There are 13 comments on the comment page for the above Xinhua rebuttal. Here are some examples [3]. There are no pro-American comments.

2007-05-07 08:46:59 "Voice of America is a wolf in sheep’s clothing. We Chinese must watch out for this wolf!" IP: 125.90.89

2007-05-06 19:06:37 "Voice of America usually broadcasts comparative news between 6 pm and 7pm or after 10pm at night. Everyone, do not listen to it. If you do, you will definitely be poisoned, because it contains confusing comparisons." IP:219.137.143
2007-05-06 10:54:45 "On issues related to our national interests, including the important issue of ideology, any Chinese with integrity must be unequivocally against any external malicious forces and opinions so as to safeguard our international status and image. All people of justice will oppose and repudiate any dark and evil forces that attempt to take Chinese people as their enemy. Their outwardly strong but inwardly weak countenance will be completely unmasked." IP:59.61.109

2007-05-05 16:08:43 "As known to all peace loving people in the whole world, "Voice of America" is a slander machine that is dedicated to fabricating lies against China. It has been slandering China for over half a century. Extremely disgusting!" IP:221.10.19

The latest statement from Voice of America: "We Report Truthfully" [4].

On May 11, 2007, VOA issued a reply in Chinese. Translated excerpts as follows:

"We reported this news event that occurred in China to our Chinese audience with fairness and objectivity.

"In doing so, Voice of America, not only reported messages from Xinhua but also provided summaries of reports on this event from U.S. media and international media, in our effort to provide balanced and complete reporting of responsible discussions and ideals from overseas, including reports from U.S. mainstream media such as The Washington Post and The Wall Street Journal, both of which are highly reputable in the international media community.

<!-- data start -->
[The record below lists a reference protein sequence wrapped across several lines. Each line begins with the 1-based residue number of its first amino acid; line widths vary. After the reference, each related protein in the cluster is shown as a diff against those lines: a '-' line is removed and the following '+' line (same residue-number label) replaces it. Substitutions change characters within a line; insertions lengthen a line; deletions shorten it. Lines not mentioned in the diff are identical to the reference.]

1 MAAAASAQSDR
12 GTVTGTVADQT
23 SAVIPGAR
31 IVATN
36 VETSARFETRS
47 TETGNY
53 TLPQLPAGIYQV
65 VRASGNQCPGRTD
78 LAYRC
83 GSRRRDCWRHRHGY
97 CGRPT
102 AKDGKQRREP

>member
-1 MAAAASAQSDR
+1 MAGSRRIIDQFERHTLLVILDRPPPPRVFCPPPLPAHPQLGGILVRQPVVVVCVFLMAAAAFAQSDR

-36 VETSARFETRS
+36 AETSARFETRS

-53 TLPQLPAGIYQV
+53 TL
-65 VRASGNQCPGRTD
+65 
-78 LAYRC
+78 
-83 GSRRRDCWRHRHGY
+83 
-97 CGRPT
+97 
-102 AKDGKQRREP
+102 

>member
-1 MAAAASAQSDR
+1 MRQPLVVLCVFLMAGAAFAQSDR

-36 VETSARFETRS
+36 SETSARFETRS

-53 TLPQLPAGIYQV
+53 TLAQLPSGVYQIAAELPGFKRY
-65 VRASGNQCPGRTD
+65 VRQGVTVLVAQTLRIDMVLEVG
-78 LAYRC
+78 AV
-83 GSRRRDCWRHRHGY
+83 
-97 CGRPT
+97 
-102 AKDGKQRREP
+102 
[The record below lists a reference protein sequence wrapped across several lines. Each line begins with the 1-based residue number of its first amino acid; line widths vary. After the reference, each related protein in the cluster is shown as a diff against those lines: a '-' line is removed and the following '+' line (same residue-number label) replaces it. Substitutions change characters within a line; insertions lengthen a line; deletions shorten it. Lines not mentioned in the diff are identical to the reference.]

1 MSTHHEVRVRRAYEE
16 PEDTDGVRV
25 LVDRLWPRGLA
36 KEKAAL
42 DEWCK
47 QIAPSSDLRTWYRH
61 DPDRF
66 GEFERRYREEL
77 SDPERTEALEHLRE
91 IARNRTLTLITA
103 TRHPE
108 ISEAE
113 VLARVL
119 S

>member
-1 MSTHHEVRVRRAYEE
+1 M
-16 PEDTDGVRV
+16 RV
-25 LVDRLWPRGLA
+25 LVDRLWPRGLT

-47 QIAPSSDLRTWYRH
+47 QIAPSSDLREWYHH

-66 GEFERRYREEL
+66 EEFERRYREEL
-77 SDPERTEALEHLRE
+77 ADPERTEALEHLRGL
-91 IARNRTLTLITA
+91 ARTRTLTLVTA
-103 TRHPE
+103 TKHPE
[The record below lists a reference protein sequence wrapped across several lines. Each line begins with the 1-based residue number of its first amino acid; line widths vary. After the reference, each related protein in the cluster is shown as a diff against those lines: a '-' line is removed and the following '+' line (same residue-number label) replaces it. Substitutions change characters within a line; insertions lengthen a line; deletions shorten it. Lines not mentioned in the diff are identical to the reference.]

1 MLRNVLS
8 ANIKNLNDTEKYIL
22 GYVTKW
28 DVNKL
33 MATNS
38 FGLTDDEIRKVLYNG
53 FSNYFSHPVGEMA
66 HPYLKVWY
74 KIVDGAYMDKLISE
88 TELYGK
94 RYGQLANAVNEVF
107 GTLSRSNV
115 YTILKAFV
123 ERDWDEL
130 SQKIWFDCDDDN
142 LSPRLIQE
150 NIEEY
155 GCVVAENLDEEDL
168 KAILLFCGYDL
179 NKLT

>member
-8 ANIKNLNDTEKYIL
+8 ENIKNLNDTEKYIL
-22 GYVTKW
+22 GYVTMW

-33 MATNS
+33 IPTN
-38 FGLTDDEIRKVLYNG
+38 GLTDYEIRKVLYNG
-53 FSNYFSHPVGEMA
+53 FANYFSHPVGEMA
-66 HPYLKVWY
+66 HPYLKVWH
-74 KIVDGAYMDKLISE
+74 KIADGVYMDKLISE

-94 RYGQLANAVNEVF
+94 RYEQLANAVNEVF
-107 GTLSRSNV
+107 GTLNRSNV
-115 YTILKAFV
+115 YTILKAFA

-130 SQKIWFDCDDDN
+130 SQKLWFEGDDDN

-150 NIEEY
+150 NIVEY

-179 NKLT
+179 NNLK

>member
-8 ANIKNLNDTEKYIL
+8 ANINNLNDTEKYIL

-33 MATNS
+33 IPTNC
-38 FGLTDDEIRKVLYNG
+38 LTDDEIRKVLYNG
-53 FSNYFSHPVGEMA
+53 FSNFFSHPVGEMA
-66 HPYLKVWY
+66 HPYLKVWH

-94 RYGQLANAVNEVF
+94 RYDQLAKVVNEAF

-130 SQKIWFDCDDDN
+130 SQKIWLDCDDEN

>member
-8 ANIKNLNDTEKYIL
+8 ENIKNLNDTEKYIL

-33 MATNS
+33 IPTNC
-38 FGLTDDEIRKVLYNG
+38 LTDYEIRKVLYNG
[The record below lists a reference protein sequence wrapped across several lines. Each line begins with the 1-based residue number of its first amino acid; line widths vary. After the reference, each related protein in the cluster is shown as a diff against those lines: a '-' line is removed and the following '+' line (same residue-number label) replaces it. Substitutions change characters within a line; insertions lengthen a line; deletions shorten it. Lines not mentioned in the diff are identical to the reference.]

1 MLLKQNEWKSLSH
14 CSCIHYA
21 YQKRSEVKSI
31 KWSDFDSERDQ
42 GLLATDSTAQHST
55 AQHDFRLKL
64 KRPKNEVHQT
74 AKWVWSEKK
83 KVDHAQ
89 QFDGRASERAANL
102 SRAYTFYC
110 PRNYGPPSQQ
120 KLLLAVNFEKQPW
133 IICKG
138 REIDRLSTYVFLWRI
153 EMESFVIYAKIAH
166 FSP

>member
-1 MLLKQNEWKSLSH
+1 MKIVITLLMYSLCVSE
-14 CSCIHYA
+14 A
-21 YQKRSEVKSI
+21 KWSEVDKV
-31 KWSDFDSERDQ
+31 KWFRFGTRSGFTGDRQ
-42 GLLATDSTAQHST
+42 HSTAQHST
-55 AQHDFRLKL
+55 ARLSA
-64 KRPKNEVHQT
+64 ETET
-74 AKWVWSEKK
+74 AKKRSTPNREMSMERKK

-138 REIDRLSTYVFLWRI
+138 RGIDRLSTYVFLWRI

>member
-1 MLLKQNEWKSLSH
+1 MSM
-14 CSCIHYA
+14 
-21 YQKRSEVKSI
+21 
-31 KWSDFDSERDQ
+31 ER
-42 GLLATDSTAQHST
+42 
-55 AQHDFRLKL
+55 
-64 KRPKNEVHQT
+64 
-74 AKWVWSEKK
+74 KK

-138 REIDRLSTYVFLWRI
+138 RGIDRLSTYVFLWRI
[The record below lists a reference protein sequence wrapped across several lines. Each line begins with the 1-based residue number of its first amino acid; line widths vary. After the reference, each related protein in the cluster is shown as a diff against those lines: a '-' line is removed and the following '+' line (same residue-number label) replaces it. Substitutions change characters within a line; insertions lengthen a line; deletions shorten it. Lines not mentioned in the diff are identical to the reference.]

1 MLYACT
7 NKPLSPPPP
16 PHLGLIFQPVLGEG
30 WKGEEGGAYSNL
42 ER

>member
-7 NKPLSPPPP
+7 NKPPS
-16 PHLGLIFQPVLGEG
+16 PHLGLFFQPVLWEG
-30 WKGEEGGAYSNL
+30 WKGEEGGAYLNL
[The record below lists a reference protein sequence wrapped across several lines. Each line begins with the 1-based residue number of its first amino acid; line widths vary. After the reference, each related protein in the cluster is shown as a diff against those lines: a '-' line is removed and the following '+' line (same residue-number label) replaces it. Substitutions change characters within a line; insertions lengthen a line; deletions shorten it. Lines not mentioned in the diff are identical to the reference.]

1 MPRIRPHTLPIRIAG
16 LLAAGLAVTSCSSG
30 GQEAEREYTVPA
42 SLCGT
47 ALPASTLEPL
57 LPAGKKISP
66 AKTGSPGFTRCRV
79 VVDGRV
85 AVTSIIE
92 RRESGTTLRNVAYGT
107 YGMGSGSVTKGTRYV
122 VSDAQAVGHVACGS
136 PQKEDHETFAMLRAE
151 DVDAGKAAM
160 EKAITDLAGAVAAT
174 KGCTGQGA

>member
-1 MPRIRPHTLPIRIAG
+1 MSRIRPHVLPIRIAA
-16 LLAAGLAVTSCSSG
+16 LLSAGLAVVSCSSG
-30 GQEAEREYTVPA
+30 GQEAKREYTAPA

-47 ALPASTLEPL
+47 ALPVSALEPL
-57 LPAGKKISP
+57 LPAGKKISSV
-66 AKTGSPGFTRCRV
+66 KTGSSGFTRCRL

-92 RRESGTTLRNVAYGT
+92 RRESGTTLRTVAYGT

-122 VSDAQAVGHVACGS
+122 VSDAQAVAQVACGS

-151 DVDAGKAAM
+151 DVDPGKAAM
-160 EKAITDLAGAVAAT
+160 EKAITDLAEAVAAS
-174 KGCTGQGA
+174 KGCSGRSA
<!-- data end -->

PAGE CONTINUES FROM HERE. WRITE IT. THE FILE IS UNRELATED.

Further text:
"What we now would like to explain to our Chinese audience is that western journalism emphasizes truthfulness—taking truth as the first fiber of life in journalism. Therefore, be it good news or bad news in China, we report truthfully."

VOA concluded its reply with Article 19 of the Universal Declaration of Human Rights, "Everyone has the right to freedom of opinion and expression; this right includes freedom to hold opinions without interference and to seek, receive and impart information and ideas through any media and regardless of frontiers."


[1] Xinhua, May 5, 2007
[2] See Xinhua rules on posting comments
[3] Comments.
[4] Voice of America, May 11, 2007.

Joshua Li is a correspondent for Chinascope.

Attorneys Attempt to Seek Justice for Falun Gong

On April 27, 2007, at an appeal hearing at the Intermediate Court, Shijiazhuang, Hebei Province, China, six attorneys from Beijing presented oral argument on behalf of a family of three Falun Gong practitioners. The three Falun Gong practitioners had been tried and sentenced for "sabotaging the administration of law" by practicing Falun Gong. Attorneys representing the Falun Gong practitioners appealed the judgment and the sentence.

The case was unusual in that Falun Gong practitioners are prohibited from having legal representation.

According to the Falun Gong website, the hearing at the courtroom started at 8:30 a.m. and ended at approximately 1:40 p.m. Mr. Li Heping, an attorney from the Gao Bo Long Hua Law Firm made oral argument on behalf of the defense team representing the family.

The three family members, Wang Bo (daughter), Liu Shuqing (mother), and Wang Xinzhong (father) are Falun Gong practitioners. They were imprisoned at a forced labor camp for three years and finally reunited in 2005. On the evening of July 27, 2006, Wang Bo (a graduate of a conservatory) and her mother were arrested in Dalian City. The father was arrested the next day. They were tried on November 10, 2006, at the Shijiazhuang Changan District Court, where they were allowed no legal representation. On February 2, 2007, Wang Bo was sentenced to five years in prison; her mother and father each received a sentence of four years in prison.